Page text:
Earlier this year, California Forward (CA Fwd) championed the passage of the Ballot Initiative Transparency Act, also known as BITA.
“The bill is not only a victory for the many Californians who worked to pass it, but for California voters who deserve an improved initiative process,” said Lenny Mendonca, CA Fwd Leadership Council co-chair, who was present when Gov. Jerry Brown signed the bill into law. Mendonca said that the law “starts us down the road of bringing greater simplicity, transparency and accountability to the initiative process.”
Wednesday evening, that process continued in Sacramento with an event sponsored by CA Fwd and hosted by California Common Cause, California Calls, the California Business Roundtable and CA Fwd that asked “What’s changed, and what’s next?” with regard to the ballot initiative process in California. The idea is that a group of stakeholders from across the political spectrum were able to identify a set of common, bi-partisan reforms to modernize a process that is almost 100 years old.
Considering how much has happened in California since 1914, it’s high time to make some changes to a direct democracy process that often serves as the canary in the coal mine for the rest of the country. Language needs to be simplified and in more languages. Large financial backers of initiatives and advertising need to be more clearly identified for voters.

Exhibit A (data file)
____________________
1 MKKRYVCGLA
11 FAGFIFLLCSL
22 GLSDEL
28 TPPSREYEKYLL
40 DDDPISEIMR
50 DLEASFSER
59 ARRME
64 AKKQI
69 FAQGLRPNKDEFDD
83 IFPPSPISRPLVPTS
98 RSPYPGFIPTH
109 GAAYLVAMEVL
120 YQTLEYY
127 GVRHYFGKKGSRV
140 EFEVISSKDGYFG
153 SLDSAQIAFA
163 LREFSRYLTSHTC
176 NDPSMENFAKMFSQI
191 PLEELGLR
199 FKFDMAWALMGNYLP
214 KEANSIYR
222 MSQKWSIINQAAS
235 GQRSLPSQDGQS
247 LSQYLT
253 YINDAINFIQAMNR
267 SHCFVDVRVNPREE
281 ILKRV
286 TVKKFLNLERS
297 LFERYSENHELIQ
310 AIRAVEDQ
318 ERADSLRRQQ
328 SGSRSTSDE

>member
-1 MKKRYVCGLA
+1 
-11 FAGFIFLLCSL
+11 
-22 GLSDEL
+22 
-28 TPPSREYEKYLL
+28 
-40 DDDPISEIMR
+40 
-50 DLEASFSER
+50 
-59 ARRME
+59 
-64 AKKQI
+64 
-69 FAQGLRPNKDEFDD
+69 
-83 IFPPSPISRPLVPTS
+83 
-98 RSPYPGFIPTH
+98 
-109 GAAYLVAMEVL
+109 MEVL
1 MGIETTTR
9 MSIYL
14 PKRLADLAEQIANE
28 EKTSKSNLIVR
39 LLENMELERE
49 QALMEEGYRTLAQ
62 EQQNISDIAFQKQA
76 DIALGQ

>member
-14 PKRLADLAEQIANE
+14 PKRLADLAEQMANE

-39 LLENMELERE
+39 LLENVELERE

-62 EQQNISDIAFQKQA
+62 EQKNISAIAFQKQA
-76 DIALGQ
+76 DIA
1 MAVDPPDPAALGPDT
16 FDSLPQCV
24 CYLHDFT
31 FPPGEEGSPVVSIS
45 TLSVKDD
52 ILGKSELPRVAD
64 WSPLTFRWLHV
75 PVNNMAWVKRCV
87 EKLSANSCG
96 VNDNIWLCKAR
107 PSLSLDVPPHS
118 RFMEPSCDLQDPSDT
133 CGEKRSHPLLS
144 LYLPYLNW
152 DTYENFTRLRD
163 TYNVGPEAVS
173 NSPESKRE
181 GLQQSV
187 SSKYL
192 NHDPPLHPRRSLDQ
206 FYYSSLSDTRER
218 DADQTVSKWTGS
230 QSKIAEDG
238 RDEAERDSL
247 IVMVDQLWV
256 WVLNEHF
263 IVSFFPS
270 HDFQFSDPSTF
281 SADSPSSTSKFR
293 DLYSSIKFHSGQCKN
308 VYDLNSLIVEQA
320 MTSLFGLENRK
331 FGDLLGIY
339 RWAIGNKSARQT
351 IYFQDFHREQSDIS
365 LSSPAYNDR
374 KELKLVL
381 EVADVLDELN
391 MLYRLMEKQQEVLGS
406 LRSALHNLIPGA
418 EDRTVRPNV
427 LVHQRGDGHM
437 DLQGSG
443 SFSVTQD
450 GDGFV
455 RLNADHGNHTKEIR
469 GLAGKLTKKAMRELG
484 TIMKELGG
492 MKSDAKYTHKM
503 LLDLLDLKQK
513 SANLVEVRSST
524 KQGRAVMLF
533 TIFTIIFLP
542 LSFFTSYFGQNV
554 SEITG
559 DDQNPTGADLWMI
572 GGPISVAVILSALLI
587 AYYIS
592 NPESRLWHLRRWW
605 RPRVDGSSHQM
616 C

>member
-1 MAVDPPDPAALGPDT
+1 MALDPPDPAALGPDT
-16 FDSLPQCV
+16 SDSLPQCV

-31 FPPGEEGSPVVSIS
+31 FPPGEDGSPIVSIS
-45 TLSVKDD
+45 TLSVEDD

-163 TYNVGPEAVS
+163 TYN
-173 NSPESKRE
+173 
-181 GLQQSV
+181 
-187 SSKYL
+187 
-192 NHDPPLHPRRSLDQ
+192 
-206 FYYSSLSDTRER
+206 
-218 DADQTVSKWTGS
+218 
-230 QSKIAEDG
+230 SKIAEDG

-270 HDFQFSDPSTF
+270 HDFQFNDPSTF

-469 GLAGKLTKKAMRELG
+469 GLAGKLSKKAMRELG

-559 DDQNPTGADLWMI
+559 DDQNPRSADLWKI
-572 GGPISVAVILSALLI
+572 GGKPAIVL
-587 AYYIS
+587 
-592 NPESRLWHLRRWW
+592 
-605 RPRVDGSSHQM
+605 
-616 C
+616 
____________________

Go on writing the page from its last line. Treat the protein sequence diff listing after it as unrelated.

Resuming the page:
And yet, this latest round of ballot initiatives, though unsexy to the casual voter, proved that when the right measure make it on the ballot for the right reasons (a bipartisan effort by the State Legislature), good things can happen.
“Simply put, voter adopted reforms and strong leadership are removing California from the ‘failed state’ commentary to a thriving state that is the envy of DC. We’ve seen bipartisanship on the state’s most stubborn issues and long term thinking that will prepare us for future challenges,” said Phil Ung, Director of Public Affairs for CA Fwd.
Voters passed Proposition 2, taking a huge step toward securing California’s fiscal solvency in the face of another economic downturn. They approved a vital water bond measure and even expressed a desire for change in who we lock up in the state’s already overcrowded prisons.
And so, with a renewed era of reform blossoming in California, the initiative process proving that California can work in ways that Washington DC has yet to figure out and a new Legislative session upon in Sacramento, we asked people on our Facebook page what they wanted the focus to be. Click throught to the comment section to see their responses, which ranged from heavy support for education funding, more responsive government and the need for a more friendly business climate.